Seven Steps to Help Your Child Become a First-Time Listener
Picture this: You tell your child it’s time to get ready for bed…and they say, “ok, mom/mommy/dad/pop/etc.)” – and then ACTUALLY do all the bedtime readiness activities!
If you just laughed and laughed because that just isn’t possible in your household, you’re not alone – “my kids don’t listen” is the number one issue of parents. Unfortunately, getting your children to be first-time listeners won’t happen with you saying one little sentence like above. But – it CAN happen – with a few proactive parenting techniques.
Warning: This tips require you to work a bit – but, if you do them, you’ll likely have a child who does what they’re asked.
Determine a time where you can meet as a family where everyone is ready to listen and participate. During or right after dinner is often a great time for this. During your family meeting, let your children know the ground rules and what the consequences of breaking those rules are. Focus your rules on a few things that really matter – you should not have 50 rules for your kids – that’ll just lead to a lot of stress and anger. For bigger issues like not doing homework, set up a contract with your child where you work together to come up with action steps of getting that homework done, and allow them to work with you to determine consequences – both good and bad.
Pro Tip: Consequences should be related to the misbehavior – if a child doesn’t brush their teeth before bed, their consequence should be that they have to go back and do it while you supervise to make sure it’s done.
Make A Connection
You need to make both a physical and mental connection with your child first, to be sure they’re able to listen to you. When you’d like for them to do something, go to them, get on their level, and acknowledge what they’re doing and then really listen. After they tell you what they’re doing, make a gentle physical connection, like putting your hand on their shoulder. Make eye contact with them, and then, with as few words as possible, state your specific request and use either their name or your nickname for them – “Emily, I need you to go to your room to begin getting ready for bed.”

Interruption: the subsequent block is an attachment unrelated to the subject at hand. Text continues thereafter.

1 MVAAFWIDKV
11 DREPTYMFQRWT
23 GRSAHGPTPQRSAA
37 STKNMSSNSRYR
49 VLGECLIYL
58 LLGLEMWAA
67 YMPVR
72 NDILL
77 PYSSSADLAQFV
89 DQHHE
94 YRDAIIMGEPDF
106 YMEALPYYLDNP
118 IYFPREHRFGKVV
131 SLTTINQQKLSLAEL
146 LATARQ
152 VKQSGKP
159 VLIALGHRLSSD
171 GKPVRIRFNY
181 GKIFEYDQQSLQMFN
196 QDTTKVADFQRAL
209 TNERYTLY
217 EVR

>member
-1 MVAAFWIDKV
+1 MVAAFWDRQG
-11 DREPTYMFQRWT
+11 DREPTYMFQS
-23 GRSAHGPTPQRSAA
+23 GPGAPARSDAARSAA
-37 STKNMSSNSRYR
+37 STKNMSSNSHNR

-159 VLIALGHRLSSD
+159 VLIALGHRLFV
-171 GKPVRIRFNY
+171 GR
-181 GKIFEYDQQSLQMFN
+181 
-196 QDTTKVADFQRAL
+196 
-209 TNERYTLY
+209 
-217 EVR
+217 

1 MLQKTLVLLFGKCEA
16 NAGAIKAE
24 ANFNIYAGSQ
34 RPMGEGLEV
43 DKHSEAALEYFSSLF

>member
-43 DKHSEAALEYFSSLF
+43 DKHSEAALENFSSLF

Pro Tip: Teach your children that, whenever you speak, they should look at you. Help them out by asking, “Where should your eyes be?” Have them answer, “On you!”
Tell Them What You Specifically Want Them to Do
The younger the child, the more often you’ll need to give them one direction at a time: eg “You need to head to the bathroom.”
Pro Tip: Your child’s brain processes things a lot more slowly than our adult brains do. Allow them a few moments to process your language, interpret what you’re saying, and following through on their action.
Give Them a Few Choices – the more fun, the better
“Do you want to walk like 🐘 elephants 🐘 or 🩰 ballet dance 🩰 our way there?”
Pro Tip: Let your inner child come out and have some fun, too!
Use Positive Phrasing Instead of Negative
Instead of saying “Stop touching your brother”, instead you can say, “Please keep your hands to yourself right now”.
Pro tip: Be proactive in coming up with your positive phrasing by sitting down and thoughtfully thinking of the most common negative phrases you might be using, and swap them for something a little more positive. This way, you’ve got it ready to go so you can remain calm and not negatively react.
Make Sure They Understand
We all have our own perceptions and opinions of things so you need to be sure that you and your child are on the same page by asking them to repeat what you said.
Pro Tip: Again, let your inner child come out and make this fun! Ask your child if they want to repeat it in a robot voice or in Elsa’s sing-song voice. And maybe do one yourself, too!
Thank Your Child for Doing What You Asked
Everyone wants to feel appreciated, valued, and like they belong. There’s no better way to do that by letting your child know your gratitude when they do what needs to be done – “Emily, thank you so much for going to bed on time – I really appreciate it, and you too!”
Pro Tip: Be sure to thank your significant other from time to time, too – they want to feel appreciated and valued as well, and it’s so easy to forget that sometimes.
What to do when your child still doesn’t listen?
Calmly and consistently give the consequences you all worked on in your family meeting. When you already know what the consequences for not listening are, you can remain proactive and rational versus reacting, repeating, and even losing your control over your emotions.
Written by Carol Chapman – Coach Carol C Kids Life Studio
Richmond, Texas, USA